Plan will sit on shelf unless priorities change, says PTUA

Welcome news on high capacity signalling, but must be fast-tracked

Public Transport Victoria’s new Rail Network Development Plan risks joining previous attempts and gathering dust on a shelf, due to its reliance on expensive, unfunded and premature tunnels, the Public Transport Users Association said today.

“This plan has all the right individual elements in it,” said PTUA President Tony Morton. “The fatal flaw is that they’re all out of sequence. It takes the element with the highest cost and the least benefit – the Melbourne Metro tunnel – and puts it at the top of the list before virtually anything else is allowed to be done. With this one gesture, PTV and the government have doomed this plan to failure before it even gets off the ground.”

The plan divides its proposed initiatives into four sequential stages. Many Stage 1 initiatives are existing commitments. The Metro tunnel heads up Stage 2. Long-awaited rail extensions to Rowville, Doncaster, Melbourne Airport and Mernda are postponed to Stages 3 and 4, with a 15 to 20 year timeline.

“The people of the suburbs aren’t interested in a 20 year wish list,” Dr Morton said. “What they want and need is an achievable plan that allows network extensions to proceed as quickly and as cost-effectively as possible.”

Dr Morton pointed to the capacity-building potential of other elements in the plan – such as high-capacity signalling, track duplication and new high-capacity trains – many of which have been postponed to later stages after the Metro tunnel. “High-capacity signalling should actually be the number one priority,” he said. “Dozens of other cities already have it installed. If we did it here it could boost the capacity of every train line by at least 50 per cent. And it’s not even that costly: the entire Metro network should be doable for around one-fifth the cost of the Metro tunnel. Then you have a capacity fix for all lines, not just Sunbury and Dandenong.”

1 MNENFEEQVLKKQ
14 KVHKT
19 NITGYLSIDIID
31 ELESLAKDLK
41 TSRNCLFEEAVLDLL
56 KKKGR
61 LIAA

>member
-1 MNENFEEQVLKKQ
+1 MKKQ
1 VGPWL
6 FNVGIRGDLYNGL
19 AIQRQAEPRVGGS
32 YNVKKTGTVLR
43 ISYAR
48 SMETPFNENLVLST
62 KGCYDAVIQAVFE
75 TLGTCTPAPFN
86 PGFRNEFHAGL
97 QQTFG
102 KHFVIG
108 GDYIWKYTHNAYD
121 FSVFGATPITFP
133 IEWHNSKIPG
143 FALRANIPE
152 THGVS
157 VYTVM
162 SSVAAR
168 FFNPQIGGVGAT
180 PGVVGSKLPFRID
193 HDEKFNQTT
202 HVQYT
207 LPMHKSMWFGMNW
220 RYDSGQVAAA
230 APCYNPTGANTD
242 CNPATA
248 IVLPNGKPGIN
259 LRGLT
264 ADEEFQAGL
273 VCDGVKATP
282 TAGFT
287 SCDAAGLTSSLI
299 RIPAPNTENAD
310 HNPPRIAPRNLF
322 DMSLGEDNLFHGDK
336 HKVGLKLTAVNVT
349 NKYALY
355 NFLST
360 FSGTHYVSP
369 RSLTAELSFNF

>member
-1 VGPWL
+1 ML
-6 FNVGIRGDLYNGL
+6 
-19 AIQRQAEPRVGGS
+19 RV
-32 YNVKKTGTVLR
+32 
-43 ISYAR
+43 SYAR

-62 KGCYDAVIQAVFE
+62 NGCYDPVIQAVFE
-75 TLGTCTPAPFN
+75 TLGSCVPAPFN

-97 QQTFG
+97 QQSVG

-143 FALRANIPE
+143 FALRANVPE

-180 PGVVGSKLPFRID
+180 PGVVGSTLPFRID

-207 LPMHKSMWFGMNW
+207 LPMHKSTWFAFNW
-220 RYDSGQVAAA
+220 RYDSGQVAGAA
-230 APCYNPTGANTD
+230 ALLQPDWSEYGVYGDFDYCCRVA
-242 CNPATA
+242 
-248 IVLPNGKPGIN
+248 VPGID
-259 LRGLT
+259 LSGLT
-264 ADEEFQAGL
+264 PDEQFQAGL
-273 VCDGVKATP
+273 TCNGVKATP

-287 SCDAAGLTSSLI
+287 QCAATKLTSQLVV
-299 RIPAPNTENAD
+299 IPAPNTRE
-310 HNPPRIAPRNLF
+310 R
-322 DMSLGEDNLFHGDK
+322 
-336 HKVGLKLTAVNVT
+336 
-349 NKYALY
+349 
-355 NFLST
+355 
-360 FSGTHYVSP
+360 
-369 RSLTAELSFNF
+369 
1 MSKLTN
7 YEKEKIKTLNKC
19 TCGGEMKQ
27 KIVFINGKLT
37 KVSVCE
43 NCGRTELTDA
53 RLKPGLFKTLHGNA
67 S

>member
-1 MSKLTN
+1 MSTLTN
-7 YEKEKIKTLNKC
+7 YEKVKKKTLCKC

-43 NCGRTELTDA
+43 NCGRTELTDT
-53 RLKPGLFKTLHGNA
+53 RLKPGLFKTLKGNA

For the Metro plan to succeed, Dr Morton said, it was primarily a matter of rearranging its priorities. “First thing is to get a trial of high-capacity signalling in the May budget. Then it needs to be rolled out on the network as soon as practicable – not just on Sandringham and Clifton Hill as planned, but also on Dandenong and the inner core. Keep rolling out grade separations at the same time. That gets rid of the obstacles to proceeding with extensions to Doncaster, Rowville and the airport: and within a five-year timeframe, not in our grandchildren’s time.”

Dr Morton said many of the other small near-term measures in the plan – such as expansion of 10-minute frequencies every day onto more lines – would bring huge benefits to passengers at relatively little cost, and ought to be funded as a priority by the government.

He also said that while PTUA had criticisms, PTV’s openness in sharing its planning framework with the public should be encouraged. “It’s actually quite a breakthrough that thanks to the establishment of PTV we now have these plans out in the open,” said Dr Morton. “So everyone can see what the planners are thinking and we can have a public conversation about it. But PTV also has to be prepared to let the community guide their thinking, and not just foist a costly capital-works agenda on the people of Victoria.”